by William H. Benson
December 5, 2002
Time‘s critics say that the new Lord of the Rings movie, The Two Towers, is even better than last year’s first installment, The Fellowship of the Ring, a film that I did enjoy. Although fantasy is not my favorite literary form, seeing the Hobbits, such as Bilbo Baggins and Frodo and the wizard Gondolf, on the screen held my attention for all of the three plus hours the movie lasted.
I did read The Hobbit some thirty-three years ago, when in high school, but I have never been able to finish John Ronald Reuel Tolkein’s Lord of the Rings trilogy, despite numerous determined starts. And the same is true of C. S. Lewis’s Chronicles of Narnia and even now of J. K. Rowling’s Harry Potter series. With fantasy it seems that some people prefer the movie version.
Someone who knew the power of a fantastic story presented on the screen, rather than in printed form, was Walter Elias Disney, born December 5, 1901, 101 years ago today. He believed in children’s fantasy and built his career around cartoon animals designed for kids.
After losing the rights to Oswald the Rabbit, his first cartoon creation, to unscrupulous distributors, Walt Disney turned to others animals: Mickey and Minnie Mouse, Donald and Daisey Duck, Pluto, and Goofy–all as American now as apple pie. Never would he consider giving up his rights to them.
Ridiculed initially, Walt eventually won over the critics to his movie-length cartoons, such as Snow White, Pinocchio, Dumbo, Bambi, and even Fantasia. He said it best, “I prefer animals to people.” And he put them on the screen again and again.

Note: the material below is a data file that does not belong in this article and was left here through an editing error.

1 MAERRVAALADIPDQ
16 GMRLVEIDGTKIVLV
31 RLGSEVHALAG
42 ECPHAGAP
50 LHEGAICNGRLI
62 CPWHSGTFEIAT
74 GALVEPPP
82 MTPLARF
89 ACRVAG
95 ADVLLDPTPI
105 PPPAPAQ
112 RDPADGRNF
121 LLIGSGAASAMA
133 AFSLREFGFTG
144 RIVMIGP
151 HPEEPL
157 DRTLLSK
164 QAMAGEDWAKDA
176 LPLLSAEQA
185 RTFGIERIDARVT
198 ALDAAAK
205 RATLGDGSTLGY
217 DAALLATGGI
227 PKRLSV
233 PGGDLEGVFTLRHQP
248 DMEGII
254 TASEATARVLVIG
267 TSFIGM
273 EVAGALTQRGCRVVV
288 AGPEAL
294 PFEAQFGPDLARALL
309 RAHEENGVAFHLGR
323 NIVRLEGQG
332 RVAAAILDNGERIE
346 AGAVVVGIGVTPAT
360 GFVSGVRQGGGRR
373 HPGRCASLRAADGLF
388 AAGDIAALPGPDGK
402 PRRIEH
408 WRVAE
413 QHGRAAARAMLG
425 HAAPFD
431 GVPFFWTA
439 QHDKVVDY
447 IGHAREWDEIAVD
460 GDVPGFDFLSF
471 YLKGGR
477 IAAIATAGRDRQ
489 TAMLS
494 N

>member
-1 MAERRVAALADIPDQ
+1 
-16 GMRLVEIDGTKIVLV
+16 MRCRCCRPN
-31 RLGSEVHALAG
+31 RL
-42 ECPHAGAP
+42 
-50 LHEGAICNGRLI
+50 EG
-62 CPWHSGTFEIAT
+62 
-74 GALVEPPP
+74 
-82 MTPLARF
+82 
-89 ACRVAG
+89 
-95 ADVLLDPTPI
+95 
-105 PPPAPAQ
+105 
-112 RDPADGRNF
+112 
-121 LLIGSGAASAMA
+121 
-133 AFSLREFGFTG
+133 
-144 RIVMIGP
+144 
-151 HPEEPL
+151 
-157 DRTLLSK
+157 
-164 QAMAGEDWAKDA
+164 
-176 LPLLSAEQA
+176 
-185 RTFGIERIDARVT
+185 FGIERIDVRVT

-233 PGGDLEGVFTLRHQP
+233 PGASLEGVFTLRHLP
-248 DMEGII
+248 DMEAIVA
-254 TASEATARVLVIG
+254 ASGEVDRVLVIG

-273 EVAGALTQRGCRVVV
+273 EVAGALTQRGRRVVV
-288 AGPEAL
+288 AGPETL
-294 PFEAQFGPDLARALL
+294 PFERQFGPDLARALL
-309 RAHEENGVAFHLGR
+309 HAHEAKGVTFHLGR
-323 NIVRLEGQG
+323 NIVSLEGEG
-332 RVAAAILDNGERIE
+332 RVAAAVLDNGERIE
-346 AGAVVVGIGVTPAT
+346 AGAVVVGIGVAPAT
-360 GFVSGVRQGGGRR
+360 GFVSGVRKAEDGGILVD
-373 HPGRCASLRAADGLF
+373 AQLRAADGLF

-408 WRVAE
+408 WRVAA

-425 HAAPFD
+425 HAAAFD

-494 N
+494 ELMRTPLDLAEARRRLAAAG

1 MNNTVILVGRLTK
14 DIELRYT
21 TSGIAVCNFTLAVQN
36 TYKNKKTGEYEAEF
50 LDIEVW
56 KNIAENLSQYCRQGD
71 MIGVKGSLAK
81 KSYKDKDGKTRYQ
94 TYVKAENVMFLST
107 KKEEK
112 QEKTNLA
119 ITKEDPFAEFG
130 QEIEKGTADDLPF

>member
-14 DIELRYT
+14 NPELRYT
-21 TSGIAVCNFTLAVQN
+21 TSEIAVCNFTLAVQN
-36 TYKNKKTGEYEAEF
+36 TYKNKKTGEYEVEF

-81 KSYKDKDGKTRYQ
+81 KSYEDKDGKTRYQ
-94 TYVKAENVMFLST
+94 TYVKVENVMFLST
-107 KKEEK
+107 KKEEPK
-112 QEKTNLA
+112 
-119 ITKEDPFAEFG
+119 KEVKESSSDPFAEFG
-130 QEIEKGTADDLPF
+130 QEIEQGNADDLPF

True, Disney created a fantastic and unreal world, a place of happiness and escape from the less colorful facts of human life, but the reality of his own personal life was everything but happy. Relentlessly, he strove to create his fantasy dreams through sheer willpower alone.
Analysts now believe that Disney was probably manic-depressive who suffered from a death-wish mentality and who constantly lived on the edge of collapse. He would live and work at the studio for months at a time on a project, exhausting himself to such a degree that weeks of rest were then required, only to be followed by more work. And so the pattern was set; manic-like work followed by exhaustion and depression.
Repeatedly he bet everything on his latest project, stringing himself out on the edge of financial collapse. Twice he was bankrupt while still in his twenties. Eight other times he faced personal insolvency. Never was he able to estimate the costs, personal and otherwise, beforehand that a project would require. And so he consistently moved from crisis to crisis, precarious at best.
In 1931 his wife Lillian found Walt unconscious from an overdose of sleeping pills, and the doctors saved his life by pumping his stomach. That was the first of eight total nervous breakdowns he would suffer during his adult life.
Driving himself to perfection, the overwork plus the cigarettes (three packs a day) and the heavy drinking took its toll as it always does. He dropped dead on December 15, 1966 at age 65 unable to ever enjoy the dreams he had dreamed and which he had so graciously given away to others but at a tremendous personal cost to himself.
While fantasy is dream-like, light, fluffy, in technicolor, it is usually short-lived; reality is of a darker hue with shades of gray, uglier, often heartbreaking, and lasts much longer. We walk into a darkened movie theater seeking moments of escape from everyday life, and the original imagination-makers like J.R.R. Tolkein and C. S. Lewis and J. K. Rowling and Walter Elias Disney are there to provide us those pleasurable minutes.